As the tree sap slowly drains back, life all around the trees near our stream also slows down a bit.  The harvest is in. Grounds crews have raked, vacuumed and mulched all the leaves from the gardens in and around Groveton Woods. Christmas trees and lights are going up in windows around the block. And the furnace is on. Yes, Virginia, the holiday season is approaching.... 

2010 has been a good year.

Sunday, December 12, 2010

Join the slowest-growing religion in the world – Dudeism

Dude-Vinci by Colin Cotterill
Come join the slowest-growing religion in the world – DudeismDudeism is an ancient philosophy that preaches non-preachiness, practices as little as possible, and above all, uh…lost my train of thought there. Anyway, if you’d like to find peace on earth and goodwill, man, we’ll help you get started. Right after a little nap.

Inspired by one of the best movies of all time, The_Big_Lebowski.

Thursday, December 9, 2010

Top Ten Reasons Twitter Does Not Totally Suck Rocks

Follow the logic. Does this make sense? Fire back if you grok or find a chink. 

1. People should lead, follow, or get out of the way.

2. Obama tweets.

3. So does Diane Rehm, but I don’t have to care about everybody just because they tweet. Still, sometimes I find someone interesting just because I tend not agree with them, nor they with me. 

4. I like beer. I like to drink, smell, taste, brew, talk about, and stare at it. I like other stuff, too. Sometimes I like to hang out with other people who feel the same way. Some of those people are nearby, and some are not, so hanging out might involve electronics.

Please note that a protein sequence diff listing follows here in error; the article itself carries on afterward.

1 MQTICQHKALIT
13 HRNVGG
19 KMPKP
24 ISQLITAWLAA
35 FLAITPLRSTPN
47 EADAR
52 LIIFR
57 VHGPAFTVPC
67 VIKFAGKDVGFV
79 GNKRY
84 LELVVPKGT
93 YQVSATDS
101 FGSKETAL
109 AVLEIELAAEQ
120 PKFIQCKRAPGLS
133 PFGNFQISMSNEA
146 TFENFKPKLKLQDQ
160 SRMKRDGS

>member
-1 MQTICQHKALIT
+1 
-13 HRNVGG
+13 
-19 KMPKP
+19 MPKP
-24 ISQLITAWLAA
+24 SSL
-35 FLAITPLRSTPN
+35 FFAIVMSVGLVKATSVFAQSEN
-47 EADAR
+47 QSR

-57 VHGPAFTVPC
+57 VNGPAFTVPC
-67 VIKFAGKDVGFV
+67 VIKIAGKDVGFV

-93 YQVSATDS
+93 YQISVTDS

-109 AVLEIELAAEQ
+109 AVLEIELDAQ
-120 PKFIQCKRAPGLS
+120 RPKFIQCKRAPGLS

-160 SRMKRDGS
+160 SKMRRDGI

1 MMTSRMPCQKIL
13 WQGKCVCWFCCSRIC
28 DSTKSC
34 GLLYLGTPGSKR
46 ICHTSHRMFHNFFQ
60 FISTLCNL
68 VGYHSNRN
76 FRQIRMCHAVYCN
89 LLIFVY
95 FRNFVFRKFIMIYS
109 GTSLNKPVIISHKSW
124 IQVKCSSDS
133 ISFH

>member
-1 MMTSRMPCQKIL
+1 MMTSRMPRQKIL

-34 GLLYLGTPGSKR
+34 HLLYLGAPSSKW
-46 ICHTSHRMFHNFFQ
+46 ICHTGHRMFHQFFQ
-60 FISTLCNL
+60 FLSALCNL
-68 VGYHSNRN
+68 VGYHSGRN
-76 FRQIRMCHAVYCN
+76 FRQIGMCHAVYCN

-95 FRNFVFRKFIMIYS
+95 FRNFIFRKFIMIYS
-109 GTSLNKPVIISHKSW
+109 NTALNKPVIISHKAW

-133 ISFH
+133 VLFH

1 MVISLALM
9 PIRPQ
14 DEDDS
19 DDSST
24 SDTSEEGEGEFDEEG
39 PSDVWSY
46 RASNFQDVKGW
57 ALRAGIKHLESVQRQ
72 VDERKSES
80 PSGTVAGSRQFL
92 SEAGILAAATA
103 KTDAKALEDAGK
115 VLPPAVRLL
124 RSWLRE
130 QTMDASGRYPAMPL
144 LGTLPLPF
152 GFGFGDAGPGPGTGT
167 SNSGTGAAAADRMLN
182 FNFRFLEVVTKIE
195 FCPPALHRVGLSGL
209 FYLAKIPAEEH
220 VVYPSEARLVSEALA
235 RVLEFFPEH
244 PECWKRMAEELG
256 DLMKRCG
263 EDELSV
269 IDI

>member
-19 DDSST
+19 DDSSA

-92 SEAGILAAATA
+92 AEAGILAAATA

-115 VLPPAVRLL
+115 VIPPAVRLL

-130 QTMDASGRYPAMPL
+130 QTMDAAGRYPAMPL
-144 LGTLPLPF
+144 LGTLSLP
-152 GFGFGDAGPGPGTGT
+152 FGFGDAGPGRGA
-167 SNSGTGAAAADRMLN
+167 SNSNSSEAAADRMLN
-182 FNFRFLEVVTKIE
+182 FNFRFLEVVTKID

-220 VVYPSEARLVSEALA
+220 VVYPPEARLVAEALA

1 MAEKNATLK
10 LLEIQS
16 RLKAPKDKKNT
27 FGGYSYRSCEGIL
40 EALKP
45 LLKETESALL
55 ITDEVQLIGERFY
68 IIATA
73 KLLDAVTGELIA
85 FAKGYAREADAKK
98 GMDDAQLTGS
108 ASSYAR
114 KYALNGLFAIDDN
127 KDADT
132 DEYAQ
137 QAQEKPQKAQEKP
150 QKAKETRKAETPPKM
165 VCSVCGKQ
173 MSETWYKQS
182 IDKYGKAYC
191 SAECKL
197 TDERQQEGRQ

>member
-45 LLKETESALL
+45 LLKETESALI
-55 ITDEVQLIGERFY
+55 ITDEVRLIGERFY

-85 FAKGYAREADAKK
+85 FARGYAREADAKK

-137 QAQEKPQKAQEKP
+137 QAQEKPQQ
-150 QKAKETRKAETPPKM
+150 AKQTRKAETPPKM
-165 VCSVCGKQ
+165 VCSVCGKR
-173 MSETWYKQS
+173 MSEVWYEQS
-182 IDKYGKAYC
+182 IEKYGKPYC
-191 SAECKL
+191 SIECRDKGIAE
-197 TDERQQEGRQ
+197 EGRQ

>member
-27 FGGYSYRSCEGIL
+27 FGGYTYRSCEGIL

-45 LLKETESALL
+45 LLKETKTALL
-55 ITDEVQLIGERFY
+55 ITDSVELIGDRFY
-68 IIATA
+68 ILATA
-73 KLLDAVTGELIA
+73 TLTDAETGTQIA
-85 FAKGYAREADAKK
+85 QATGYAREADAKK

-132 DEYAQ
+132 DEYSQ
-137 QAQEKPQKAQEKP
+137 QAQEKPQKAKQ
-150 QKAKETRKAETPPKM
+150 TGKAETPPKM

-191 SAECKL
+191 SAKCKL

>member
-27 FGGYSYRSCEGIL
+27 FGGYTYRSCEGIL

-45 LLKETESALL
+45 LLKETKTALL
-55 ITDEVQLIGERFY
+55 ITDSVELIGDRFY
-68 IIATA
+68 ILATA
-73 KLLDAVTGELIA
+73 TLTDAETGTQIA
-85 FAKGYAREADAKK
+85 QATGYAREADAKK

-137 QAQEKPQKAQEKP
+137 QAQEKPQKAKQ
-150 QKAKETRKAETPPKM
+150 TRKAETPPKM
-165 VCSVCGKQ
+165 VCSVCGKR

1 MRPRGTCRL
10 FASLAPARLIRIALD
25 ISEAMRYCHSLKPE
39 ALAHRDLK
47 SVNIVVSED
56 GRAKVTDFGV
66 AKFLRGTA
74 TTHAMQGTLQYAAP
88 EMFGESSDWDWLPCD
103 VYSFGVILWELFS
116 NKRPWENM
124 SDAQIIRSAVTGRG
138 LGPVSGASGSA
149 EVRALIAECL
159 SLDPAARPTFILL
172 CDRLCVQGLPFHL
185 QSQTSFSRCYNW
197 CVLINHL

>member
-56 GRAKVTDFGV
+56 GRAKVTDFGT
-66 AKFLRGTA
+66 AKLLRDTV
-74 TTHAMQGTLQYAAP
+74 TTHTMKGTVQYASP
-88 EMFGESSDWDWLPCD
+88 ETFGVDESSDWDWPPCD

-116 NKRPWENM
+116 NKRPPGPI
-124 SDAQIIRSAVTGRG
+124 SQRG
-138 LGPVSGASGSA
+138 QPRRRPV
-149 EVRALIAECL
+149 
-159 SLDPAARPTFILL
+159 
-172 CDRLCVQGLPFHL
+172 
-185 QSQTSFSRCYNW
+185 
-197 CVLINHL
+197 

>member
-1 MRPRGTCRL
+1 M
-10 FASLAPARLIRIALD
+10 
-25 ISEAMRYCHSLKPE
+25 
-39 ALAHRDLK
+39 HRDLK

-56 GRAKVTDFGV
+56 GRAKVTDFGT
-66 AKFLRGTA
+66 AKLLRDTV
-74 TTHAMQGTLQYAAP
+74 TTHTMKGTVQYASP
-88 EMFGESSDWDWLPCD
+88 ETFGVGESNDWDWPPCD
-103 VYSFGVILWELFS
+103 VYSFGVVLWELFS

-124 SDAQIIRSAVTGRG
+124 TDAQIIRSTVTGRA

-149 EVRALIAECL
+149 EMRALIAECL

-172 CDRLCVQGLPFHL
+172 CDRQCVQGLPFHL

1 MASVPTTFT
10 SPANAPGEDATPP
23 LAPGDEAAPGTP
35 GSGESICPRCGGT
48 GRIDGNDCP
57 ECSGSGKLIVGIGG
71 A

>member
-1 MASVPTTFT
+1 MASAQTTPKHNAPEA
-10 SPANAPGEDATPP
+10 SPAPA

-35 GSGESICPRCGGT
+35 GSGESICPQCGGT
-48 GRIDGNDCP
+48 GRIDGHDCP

5. I want to feel connected. I just don’t need to have a lot of email (or Facebook) traffic from people who might be very interesting but are not my actual friends (Obama, Diane, The Onion, greatdividebrew, newbelgium, hookandladder, ShmaltzBrewing, MoylansBrewing, bells beer, RogueAles, ShinerBeer, GLBC_Cleveland (Great Lakes), dogfish_ale, magichat, flying dog, DepotBrew, YazooBrew, etc.)

6. I did not invent Twitter (or Facebook). So, I should either follow or get out of the way. Or invent a better Twitter (or Facebook). Or make Twitter (or Facebook) better.

7. My kids are 16 and 13. They are typical kids. By that, I mean:

a. They tweet

b. They txt (a lot)

8. Kids these days have peeps like I had friends when I was a kid. Except they have peeps from all around the world strung together through the ether, whereas I was limited to neighborhood kids and we met in the church parking lot for pickup ball games. 

a. Kids today collect peeps as if more were always better, as if they were keeping score by quantity. 

b. They interact with peeps in short, frequent bursts. Happiness is various and sundry electric jolts throughout the day. Meanwhile, I only saw my friends when I was playing outside. 

c. Some of my friends required a good deal more tolerating than others, and that was ok. Now we have Ignore buttons. 

Social structure is changing. Everything alive changes. Change is not a guarantee of life, because some paths are perilous, but the decision to stop changing is the same as checking out of life.

10. I don’t want to wake up one day and discover that I have become irrelevant to my children’s generation because I failed to keep up with changes. Diane Rehm tweets, and she‘s in her 70s. That doesn’t make tweeting right, but it does mean that one either does, or does not, tweet. So, “Lead, follow, or await your demise.” Tweet! Tweet, damn you! Tweet and live!